Rethinking which cells are the conductors of learning and memory
Glia are thought of as the support staff for the brain’s nerve cells, or neurons, which transmit and receive the brain’s electrical and chemical signals. Named for the Greek term for “glue,” glia have been known for nearly 170 years as the cells that hold the brain’s bits together.
Some glial cells help feed neurons. Other glia insulate nerve cell branches with myelin. Still others attack brain invaders responsible for infection or injury. Glial cells perform many of the brain’s most important maintenance jobs.
But recent studies suggest they do a lot more. Glia can shape the conversation between neurons, speeding or slowing the electrical signals and strengthening neuron-to-neuron connections. When scientists coaxed human glia to grow in the brains of baby mice, the mice grew up to be supersmart, navigating tabletops full of holes and mastering other tasks much faster than normal mice. This experiment and others suggest that glia may actually orchestrate learning and memory, says neuroscientist R. Douglas Fields.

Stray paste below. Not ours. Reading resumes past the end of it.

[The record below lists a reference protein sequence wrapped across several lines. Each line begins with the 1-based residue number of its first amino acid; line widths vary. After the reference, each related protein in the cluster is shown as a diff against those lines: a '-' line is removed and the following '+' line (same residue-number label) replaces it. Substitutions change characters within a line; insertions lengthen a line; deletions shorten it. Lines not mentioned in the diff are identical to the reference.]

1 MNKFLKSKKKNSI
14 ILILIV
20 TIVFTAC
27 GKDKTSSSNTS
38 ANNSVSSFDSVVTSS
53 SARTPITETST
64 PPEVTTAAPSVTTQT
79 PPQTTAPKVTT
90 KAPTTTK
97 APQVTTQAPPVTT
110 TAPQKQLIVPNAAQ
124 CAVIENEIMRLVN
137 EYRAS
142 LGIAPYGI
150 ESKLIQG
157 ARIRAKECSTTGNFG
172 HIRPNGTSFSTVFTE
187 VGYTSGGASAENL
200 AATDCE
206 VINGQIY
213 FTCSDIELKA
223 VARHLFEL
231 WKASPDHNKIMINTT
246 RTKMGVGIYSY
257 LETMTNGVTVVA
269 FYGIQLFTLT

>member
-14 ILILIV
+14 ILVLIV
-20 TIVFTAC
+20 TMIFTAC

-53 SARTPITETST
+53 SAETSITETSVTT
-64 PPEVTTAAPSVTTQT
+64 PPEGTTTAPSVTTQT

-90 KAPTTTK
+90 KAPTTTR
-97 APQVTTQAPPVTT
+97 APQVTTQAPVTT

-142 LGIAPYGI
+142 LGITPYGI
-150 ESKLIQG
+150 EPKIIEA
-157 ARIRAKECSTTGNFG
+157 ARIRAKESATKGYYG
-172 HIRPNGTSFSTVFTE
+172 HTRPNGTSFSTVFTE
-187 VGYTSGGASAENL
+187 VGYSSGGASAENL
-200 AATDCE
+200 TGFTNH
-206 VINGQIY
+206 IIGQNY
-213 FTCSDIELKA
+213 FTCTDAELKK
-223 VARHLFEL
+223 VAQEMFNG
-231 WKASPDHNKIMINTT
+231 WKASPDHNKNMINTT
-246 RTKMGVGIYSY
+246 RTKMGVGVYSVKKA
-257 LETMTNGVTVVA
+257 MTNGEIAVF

“Glia aren’t doing vibrato. That’s for the neurons,” says Fields, of the National Institute of Child Health and Human Development in Bethesda, Md. “Glia are the conductors.” They may be telling neurons when and where to send their signals and how loud those signals should be. Scientists are beginning to get a sense of how glia coordinate the brain’s intricate symphony of signals, Fields says.
Accepting glia’s role in learning and memory has been a gradual progression, says Andrew Koob, a neurobiologist at the University of Wisconsin–River Falls. Neuroscientists have been focused on neurons because neurons tend to be bigger than glial cells and their electrical signals have been easier to study. And much research on the brain’s information processing is focused on synapses, the communication junctions where chemical messages are passed between neurons.